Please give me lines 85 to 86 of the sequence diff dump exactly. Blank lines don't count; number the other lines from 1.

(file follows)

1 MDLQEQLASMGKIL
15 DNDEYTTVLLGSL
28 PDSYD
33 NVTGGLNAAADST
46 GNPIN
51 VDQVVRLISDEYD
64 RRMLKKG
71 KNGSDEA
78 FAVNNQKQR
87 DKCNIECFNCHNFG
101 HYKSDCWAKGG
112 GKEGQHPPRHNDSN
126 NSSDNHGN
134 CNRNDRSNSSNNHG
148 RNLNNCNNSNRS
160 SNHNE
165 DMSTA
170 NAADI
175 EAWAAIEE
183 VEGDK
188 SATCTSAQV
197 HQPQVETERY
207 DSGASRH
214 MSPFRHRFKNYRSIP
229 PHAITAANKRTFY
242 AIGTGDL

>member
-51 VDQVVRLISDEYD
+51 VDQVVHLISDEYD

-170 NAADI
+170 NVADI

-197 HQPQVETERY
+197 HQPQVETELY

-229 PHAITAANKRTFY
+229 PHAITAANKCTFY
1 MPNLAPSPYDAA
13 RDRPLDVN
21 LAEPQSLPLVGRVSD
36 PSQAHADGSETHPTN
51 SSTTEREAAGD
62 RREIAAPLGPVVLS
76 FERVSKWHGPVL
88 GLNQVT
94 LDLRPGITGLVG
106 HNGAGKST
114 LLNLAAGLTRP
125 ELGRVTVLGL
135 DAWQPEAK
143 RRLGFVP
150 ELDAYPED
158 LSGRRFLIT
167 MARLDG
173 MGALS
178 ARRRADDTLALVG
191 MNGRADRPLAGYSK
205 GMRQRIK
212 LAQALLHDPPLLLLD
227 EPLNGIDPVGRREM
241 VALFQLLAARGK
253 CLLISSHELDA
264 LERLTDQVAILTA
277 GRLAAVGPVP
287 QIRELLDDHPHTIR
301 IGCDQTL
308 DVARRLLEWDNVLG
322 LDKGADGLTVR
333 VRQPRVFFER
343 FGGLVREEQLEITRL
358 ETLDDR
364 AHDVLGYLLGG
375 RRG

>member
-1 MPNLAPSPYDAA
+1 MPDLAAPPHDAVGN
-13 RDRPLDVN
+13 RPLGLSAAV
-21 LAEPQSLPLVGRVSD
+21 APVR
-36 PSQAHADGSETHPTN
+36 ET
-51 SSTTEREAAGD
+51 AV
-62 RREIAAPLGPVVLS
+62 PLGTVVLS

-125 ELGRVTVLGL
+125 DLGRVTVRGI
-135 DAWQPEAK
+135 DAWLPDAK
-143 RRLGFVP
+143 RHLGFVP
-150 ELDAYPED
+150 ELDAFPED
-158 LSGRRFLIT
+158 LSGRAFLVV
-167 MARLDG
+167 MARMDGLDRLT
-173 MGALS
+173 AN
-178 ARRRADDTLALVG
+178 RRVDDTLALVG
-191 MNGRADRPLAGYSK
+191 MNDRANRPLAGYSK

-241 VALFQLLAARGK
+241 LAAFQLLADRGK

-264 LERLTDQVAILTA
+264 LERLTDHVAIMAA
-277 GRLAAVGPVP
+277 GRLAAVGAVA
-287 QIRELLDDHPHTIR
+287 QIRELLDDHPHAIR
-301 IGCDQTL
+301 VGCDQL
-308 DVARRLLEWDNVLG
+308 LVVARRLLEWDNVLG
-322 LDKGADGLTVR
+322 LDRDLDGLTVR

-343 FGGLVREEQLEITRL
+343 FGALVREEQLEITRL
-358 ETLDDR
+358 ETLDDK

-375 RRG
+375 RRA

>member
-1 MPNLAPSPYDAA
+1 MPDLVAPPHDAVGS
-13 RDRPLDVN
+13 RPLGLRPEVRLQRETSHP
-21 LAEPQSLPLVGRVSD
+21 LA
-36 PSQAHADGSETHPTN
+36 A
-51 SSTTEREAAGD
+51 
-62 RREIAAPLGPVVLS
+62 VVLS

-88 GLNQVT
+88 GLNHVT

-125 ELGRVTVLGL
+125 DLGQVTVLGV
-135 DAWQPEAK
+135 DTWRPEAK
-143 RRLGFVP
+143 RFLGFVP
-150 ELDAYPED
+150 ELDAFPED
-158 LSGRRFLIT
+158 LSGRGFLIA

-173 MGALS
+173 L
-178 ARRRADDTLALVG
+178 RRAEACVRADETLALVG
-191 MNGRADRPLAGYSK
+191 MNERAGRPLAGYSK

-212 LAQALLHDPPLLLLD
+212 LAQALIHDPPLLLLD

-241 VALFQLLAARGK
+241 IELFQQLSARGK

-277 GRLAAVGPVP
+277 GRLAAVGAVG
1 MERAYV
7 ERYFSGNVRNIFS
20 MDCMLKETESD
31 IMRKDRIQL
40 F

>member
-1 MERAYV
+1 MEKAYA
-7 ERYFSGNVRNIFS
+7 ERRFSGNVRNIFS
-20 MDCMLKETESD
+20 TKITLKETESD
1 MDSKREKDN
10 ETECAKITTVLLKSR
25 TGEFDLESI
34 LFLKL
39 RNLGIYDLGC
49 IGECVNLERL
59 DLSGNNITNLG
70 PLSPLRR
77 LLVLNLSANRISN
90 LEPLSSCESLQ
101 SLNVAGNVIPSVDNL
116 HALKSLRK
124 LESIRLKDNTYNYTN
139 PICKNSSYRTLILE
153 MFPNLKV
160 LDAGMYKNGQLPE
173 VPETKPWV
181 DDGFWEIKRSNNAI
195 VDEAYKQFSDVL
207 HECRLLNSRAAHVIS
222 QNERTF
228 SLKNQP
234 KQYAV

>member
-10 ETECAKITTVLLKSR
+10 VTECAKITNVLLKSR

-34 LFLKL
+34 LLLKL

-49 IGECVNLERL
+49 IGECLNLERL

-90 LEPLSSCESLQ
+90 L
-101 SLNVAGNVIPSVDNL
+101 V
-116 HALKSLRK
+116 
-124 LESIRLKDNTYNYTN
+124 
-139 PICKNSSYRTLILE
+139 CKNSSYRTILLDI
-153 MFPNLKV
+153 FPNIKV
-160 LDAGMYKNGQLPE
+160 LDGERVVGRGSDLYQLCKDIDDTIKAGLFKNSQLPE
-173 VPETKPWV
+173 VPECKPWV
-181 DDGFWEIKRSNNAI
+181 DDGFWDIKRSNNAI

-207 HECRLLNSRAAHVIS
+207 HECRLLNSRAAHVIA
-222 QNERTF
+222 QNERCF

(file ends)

-125 ELGRVTVLGL
+125 DLGRVTVRGI